Maybe the culprit was the same jerk who took my nice flip-flops from the head of the beach trail at the North Jetty last week. I hope he gets a parasitic infection that renders him blind and impotent, so that he is no longer able to steal or make more little jerks like himself.

Obama T-Shirt Fundraiser

I know not everyone who reads my blog is a democrat (ahem, Dr. Bob), but it's no secret that I'm an unabashed Obama supporter.

If you also want to see Mr. O elected, but like me you're a little too cheap or too poor to make a real campaign contribution, consider at least buying one of these $12 fundraiser t-shirts from


The money will go to helping register young voters before November. Also, you get to make a good-looking political statement by wearing the shirt. And even if Obama is defeated, and we have another four years of awful executive governance, you can still wear the shirt just to let people know it's not YOUR fault the ice caps are melting, we're at war with Iran, we're paying more taxes while the rich get richer, and teachers are telling kids Adam and Eve lived with dinosaurs just 6,000 years ago.

(Diorama at Ken Ham's apallingly stupid "Creation Museum" in Kentucky. Photo stolen from this album.)

Tuesday, September 16, 2008

The "Treasure Coast" Windsurfing Scene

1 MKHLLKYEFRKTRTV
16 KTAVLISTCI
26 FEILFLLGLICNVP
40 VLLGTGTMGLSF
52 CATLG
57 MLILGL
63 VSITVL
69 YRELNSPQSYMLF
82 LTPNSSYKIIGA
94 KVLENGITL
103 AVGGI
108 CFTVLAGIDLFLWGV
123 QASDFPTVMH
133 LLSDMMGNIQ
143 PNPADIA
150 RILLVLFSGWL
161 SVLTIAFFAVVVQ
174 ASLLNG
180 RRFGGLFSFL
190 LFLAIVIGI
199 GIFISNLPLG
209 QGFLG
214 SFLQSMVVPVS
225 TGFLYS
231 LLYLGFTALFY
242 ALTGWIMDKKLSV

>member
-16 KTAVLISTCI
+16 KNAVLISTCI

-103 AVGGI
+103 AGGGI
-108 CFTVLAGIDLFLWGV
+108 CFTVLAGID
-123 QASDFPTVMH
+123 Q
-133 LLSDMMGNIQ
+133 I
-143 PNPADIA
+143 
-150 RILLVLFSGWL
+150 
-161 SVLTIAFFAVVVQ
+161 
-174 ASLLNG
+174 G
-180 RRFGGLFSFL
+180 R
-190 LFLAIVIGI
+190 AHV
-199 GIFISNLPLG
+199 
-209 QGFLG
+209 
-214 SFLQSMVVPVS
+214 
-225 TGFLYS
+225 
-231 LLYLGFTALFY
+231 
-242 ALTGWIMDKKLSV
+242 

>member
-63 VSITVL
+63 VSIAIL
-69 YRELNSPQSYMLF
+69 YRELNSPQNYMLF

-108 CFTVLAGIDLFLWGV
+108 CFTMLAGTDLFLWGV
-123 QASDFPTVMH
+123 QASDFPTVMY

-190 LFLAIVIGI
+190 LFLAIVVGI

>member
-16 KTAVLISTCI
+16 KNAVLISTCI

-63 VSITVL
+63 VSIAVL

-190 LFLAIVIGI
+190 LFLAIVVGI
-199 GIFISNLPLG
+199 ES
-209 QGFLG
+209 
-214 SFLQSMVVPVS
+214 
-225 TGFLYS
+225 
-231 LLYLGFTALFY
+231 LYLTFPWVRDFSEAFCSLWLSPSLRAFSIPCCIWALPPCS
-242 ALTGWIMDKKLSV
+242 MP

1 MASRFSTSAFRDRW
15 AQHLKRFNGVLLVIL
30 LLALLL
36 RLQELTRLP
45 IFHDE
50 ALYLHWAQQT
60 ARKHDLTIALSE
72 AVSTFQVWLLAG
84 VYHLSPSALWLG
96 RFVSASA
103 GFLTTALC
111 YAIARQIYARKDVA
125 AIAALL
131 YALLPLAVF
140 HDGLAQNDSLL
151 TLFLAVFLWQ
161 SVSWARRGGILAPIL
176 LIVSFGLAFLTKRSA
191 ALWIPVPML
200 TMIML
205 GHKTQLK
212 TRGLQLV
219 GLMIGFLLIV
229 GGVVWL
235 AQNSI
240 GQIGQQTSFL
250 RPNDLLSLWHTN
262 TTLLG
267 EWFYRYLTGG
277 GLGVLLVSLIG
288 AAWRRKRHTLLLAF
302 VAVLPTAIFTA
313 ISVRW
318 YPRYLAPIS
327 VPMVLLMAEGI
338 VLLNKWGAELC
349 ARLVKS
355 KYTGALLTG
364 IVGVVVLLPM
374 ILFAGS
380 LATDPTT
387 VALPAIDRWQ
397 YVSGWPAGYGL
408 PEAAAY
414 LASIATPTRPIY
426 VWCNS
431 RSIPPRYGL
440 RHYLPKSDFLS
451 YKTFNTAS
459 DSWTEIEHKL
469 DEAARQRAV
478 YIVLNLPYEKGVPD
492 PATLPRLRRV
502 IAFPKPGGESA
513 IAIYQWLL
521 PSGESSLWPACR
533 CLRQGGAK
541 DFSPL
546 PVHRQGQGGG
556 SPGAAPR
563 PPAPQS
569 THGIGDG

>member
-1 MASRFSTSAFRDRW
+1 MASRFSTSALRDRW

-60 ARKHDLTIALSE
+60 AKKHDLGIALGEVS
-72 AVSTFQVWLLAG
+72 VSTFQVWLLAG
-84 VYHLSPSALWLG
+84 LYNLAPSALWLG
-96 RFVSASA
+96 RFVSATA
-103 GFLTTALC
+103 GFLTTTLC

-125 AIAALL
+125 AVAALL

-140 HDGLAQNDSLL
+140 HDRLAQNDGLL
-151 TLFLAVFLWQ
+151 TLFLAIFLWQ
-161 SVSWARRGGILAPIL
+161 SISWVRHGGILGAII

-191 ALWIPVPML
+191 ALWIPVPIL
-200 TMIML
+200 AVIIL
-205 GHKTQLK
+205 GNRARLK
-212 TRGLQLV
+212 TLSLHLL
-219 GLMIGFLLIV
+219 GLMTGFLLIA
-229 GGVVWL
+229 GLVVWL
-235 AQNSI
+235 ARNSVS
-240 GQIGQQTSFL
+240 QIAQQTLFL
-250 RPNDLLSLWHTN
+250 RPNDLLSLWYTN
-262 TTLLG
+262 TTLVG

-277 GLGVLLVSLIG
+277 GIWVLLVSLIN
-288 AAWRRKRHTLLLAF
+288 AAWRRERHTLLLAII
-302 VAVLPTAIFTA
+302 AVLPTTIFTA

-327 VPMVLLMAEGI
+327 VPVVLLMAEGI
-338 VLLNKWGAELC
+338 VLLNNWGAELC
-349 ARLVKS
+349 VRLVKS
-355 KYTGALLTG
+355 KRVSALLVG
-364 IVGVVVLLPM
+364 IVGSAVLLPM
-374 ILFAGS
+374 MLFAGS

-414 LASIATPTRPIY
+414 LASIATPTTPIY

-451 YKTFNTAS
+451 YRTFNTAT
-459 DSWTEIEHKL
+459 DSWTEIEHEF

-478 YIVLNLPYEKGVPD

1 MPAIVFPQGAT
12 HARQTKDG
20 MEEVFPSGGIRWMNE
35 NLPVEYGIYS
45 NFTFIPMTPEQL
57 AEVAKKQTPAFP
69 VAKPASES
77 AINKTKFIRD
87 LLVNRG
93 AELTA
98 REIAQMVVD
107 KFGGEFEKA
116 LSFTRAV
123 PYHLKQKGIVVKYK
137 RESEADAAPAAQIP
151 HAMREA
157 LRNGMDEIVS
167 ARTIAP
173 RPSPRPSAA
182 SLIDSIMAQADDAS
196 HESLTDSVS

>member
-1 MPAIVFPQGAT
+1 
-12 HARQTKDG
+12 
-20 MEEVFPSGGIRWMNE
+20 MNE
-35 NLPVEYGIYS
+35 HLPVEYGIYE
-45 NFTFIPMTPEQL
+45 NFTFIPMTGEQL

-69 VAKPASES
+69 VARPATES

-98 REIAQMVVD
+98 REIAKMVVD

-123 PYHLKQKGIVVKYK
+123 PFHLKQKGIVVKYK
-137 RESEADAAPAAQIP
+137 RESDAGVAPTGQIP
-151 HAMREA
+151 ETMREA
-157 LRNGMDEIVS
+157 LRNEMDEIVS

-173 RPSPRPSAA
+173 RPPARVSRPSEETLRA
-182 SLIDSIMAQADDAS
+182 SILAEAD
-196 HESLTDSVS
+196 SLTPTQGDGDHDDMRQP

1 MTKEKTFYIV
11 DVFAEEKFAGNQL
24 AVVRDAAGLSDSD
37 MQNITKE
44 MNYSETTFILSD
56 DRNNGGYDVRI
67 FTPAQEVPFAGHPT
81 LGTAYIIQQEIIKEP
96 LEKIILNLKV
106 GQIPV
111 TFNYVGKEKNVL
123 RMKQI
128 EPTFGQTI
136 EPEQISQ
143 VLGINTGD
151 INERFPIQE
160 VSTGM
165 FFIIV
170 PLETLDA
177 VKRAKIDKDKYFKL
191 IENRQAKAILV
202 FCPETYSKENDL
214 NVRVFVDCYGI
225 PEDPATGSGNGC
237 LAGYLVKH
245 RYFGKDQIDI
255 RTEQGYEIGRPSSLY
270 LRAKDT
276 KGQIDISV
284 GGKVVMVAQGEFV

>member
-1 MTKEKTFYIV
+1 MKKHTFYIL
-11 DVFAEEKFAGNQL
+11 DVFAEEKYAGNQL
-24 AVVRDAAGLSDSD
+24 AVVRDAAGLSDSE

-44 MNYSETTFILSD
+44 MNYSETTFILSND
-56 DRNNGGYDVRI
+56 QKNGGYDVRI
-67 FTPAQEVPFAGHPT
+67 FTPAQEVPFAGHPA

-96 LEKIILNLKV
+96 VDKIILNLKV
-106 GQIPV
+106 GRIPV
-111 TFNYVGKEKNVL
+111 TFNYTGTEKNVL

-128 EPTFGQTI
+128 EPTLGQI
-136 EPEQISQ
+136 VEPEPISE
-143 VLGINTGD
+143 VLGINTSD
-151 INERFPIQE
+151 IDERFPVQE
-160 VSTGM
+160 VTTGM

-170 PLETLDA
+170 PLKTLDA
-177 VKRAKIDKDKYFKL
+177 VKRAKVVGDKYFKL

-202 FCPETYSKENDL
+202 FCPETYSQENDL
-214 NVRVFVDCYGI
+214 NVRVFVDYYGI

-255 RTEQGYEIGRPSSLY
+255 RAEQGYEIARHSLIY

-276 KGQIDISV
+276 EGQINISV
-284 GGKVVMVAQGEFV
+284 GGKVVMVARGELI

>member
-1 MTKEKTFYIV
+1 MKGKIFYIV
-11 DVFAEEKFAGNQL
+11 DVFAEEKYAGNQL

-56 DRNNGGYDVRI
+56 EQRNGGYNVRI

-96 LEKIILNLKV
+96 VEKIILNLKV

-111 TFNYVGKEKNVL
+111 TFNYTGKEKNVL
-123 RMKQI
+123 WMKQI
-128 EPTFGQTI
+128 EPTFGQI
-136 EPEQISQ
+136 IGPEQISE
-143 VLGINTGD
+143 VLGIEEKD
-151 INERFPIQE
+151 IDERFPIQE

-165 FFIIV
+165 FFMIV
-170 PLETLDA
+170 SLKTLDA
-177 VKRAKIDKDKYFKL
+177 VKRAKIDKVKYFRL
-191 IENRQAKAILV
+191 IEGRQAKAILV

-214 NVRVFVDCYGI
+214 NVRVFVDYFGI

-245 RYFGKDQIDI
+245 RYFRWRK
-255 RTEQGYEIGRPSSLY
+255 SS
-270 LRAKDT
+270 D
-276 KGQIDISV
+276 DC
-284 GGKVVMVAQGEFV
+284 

I'm starting to meet my East-Central Florida windsurfing neighbors now, at least in cyberspace. Here's what I've learned so far:

There's a yahoo email list / bulletin board called the "ECFW". It seems to cover a broad area from around Cape Canaveral down to just above West Palm Beach, as illustrated in their map of launch sites (see below).

View Larger Map

Then there's the "Treasure Coast Windsurfing" blog and bulletin board, which are run by some guys who mainly windsurf around the town of Stuart. That's not too far from me, so I'll have to go check them out soon.

Monday, September 15, 2008

No blog today, no thanks to Vista

Well, my apallingly awful brand-new Microsoft Vista laptop was crashing up a storm today. So I went to look for some tech support. Microsoft wanted to charge me $60 for it. Screw that!

After a bunch of frustrating rooting around for help, I managed to get into a cheesy online instant-messaging help session with a Gateway representative named "Lance_GWER9067". It was very slow and silent, like Lance was talking on the phone and eating a burrito and taking lots of trips to the bathroom and checking the sports scores while he "conversed" with me. And he never really did help, he just gave me a weblink to follow that had instructions on how to reinstall Windows Vista. Which I did.

The reinstallation process took 2 hours, and, of course, it didn't fix anything. But it did cause the sound on my computer to completely stop working. "No Audio Output Device is installed". Ha ha.

First thing tomorrow morning I'm taking this godforsaken piece of CRAP back to stupid Walmart and getting my dang money back. I don't know if I'll get a new computer right away, so this blog might go on hiatus.

Here's a final picture I made to express my frustrations.


Thursday, September 11, 2008

Why Bloggers Need to Host Their Own Pictures